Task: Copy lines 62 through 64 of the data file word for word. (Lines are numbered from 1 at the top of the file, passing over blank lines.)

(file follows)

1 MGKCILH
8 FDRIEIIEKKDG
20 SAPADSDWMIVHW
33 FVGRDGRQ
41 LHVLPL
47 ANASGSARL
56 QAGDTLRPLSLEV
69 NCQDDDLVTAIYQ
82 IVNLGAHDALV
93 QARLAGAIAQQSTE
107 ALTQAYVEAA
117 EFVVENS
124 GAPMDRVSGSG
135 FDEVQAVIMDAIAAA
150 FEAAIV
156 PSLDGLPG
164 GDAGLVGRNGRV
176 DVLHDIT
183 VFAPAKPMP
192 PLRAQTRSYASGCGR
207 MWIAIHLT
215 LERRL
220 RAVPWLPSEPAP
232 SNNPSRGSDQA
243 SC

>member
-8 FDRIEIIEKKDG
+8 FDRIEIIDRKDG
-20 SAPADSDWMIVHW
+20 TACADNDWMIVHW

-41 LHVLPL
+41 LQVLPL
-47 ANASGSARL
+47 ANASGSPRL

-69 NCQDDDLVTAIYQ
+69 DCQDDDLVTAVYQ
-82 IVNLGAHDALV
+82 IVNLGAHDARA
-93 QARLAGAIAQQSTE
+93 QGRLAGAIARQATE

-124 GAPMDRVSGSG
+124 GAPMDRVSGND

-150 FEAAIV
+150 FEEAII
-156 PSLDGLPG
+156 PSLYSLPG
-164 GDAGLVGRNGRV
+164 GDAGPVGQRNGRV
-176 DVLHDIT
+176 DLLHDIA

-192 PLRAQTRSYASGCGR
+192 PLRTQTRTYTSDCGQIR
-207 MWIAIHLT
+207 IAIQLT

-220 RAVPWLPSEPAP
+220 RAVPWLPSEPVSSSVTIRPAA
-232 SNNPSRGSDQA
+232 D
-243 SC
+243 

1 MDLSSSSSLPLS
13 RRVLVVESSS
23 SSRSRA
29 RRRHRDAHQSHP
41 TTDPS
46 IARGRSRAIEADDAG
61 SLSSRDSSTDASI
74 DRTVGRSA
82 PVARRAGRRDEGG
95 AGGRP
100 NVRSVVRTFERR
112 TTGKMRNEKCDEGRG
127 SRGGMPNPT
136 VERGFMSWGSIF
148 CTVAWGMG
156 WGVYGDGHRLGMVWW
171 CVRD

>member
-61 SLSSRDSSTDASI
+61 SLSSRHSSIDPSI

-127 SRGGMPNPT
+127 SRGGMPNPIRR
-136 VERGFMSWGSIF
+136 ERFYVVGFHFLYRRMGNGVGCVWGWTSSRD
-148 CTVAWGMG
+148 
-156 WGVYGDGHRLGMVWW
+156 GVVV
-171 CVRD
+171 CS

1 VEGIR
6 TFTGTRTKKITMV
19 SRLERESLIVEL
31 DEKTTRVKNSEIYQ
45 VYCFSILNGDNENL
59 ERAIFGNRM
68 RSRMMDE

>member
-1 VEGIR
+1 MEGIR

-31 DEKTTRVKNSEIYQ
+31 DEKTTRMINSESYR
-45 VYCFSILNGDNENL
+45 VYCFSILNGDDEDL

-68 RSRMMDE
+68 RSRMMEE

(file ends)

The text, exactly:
13 RRVLVVESSS
23 SSRSRA
29 RRRHRDAHQSHP